- Fresh Bufala Mozzarella (as Desired)
- 2 large Portobello Mushrooms, chopped
- Chicken Stock
- Basil (chiffonade)
Pre-heat oven to 450 degrees (have either a pizza stone or cast iron pan in the oven to help the pizza cook more evenly). Roll out (or throw the dough until you have roughly a ten inch crust (you can make it ahead of time and freeze it if you want. You can make it with more or less dough also depending on how thick a crust you want, just keep in mind the temperature and bake time). In a blender purée the tomatoes till smooth; force them through a fine mesh strainer and whip in the olive oil. In a medium saucepan place the portobellos and fill with chicken stock to 3/4 the height of the mushrooms; cover and reduce until the stock has been absorbed by the mushrooms/evaporated. Slice the cheese and arrange all the ingredients on the crust and bake in the oven for 10-15 minutes until the crust is crisp and golden brown.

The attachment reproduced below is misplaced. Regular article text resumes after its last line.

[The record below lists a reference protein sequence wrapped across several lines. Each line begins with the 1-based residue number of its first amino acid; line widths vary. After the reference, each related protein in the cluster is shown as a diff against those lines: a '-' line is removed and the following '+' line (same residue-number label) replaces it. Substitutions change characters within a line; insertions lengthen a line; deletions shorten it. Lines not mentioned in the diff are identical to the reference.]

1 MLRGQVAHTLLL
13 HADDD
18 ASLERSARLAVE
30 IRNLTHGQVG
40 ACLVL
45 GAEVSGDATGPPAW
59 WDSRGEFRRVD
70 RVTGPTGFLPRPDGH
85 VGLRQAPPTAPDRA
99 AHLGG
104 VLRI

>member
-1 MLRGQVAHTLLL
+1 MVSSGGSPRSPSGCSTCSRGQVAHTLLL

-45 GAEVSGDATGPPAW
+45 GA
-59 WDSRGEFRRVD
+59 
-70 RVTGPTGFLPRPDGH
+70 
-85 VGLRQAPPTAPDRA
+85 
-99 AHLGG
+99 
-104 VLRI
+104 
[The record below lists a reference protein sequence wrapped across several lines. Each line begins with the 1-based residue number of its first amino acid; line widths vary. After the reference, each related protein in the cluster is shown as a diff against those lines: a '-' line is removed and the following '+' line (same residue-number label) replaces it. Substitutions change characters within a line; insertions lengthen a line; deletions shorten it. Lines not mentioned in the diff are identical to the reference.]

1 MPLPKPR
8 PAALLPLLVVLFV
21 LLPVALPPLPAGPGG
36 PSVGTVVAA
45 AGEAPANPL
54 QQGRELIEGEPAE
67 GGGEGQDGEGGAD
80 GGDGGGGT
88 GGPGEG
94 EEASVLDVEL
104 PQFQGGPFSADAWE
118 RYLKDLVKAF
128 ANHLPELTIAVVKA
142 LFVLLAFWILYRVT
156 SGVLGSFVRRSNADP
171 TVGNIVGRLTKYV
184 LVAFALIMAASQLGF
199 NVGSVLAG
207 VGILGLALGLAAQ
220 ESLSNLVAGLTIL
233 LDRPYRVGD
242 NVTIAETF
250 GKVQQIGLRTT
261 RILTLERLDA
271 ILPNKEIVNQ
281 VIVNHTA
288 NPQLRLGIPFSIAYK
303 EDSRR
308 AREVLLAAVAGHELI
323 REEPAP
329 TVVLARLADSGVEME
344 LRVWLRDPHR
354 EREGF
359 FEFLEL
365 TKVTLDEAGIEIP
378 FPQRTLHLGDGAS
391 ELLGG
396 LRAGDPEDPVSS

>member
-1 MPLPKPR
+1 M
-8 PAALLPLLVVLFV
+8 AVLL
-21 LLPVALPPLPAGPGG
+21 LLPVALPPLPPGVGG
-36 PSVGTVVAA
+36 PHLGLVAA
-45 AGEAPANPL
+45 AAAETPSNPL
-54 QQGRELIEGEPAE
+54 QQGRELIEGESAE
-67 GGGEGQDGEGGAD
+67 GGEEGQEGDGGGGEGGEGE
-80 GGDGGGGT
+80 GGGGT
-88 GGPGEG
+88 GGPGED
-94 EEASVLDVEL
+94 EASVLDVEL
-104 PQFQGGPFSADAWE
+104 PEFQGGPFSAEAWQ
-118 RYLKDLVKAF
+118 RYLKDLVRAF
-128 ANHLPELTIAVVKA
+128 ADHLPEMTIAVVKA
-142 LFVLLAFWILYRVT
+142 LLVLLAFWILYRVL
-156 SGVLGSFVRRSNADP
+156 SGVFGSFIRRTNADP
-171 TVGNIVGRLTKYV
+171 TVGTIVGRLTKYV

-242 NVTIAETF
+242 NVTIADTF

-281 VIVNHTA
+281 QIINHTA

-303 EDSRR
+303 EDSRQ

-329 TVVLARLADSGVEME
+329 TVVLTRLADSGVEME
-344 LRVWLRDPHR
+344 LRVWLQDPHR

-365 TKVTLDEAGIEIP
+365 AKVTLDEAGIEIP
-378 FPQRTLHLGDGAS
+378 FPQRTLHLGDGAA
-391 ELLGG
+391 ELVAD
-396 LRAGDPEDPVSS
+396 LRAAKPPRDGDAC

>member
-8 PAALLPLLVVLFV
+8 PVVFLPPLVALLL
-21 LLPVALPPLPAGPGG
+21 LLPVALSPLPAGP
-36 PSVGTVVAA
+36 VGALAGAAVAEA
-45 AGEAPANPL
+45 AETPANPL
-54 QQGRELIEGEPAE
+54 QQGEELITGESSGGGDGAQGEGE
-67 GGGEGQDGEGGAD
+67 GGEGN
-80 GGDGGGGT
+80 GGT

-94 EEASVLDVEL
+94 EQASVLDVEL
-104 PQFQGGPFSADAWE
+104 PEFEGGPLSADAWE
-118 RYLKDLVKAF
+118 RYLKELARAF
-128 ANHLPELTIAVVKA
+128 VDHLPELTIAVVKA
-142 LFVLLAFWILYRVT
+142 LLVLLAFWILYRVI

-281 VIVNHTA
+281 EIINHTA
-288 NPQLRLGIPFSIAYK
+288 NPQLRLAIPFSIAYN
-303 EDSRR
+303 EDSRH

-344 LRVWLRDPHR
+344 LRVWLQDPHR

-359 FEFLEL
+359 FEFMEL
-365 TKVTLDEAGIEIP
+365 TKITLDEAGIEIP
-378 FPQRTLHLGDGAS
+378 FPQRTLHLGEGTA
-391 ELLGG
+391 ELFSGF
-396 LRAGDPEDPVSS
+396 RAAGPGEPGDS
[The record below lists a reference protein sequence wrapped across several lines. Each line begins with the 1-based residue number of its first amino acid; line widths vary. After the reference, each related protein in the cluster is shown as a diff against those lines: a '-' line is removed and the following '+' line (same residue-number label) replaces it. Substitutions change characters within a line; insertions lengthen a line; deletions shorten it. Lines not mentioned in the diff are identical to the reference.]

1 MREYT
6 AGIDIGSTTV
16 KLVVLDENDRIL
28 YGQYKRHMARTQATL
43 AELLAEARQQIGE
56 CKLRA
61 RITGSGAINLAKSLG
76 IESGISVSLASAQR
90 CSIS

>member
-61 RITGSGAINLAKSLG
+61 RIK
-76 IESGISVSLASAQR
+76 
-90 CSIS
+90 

- Fist Sized lump of dough
- 1/3 Mango, thinly sliced
- 1/2 grapefruit peeled and membranes removed
- About 20 Green Grapes
- 1 tbls Garlic
- 1 tbls Olive Oil
- 2 oz thinly sliced cured ham (such as Jamon Serreno or Prosciutto)
- Small Handful of Pinenuts
- Sprinkling of Parmesan
- Mint leaves (chiffonade) for garnish
Pre-heat oven to 450 degrees. Roll out or throw crust to desired thickness. Sautée the grapes and garlic in olive oil until the garlic is golden and the grapes are soft. Arrange the Mango, Grapefruit, Grapes, and ham on the crust; sprinkle lightly with pinenuts and Parmesan and bake for 10-15 minutes until the crust is golden-brown and crisp. Garnish with mint
Dessert Calzone (four portions)
For the Crust (same as the others - but...):
- Liberal Nutmeg
- 1/2 tsp Cinnamon
For the Apple Sauce:
- 4 apples peeled, cored and chopped
- 2 tbls calvados
- 3 tbls Heavy (36%-40%) Whipping Cream
- 1 tbls sugar
For the Calzone Stuffing:
- 12 medjool dates
- 6 oz Sultanas
- 4 oz course chopped Macadamia nuts
- 2 tbls sugar
For the Apple Sauce: Blend the apples in blender with the cream, Calvados and sugar until smooth; pass through a fine mesh strainer and gently simmer for 20-30 minutes.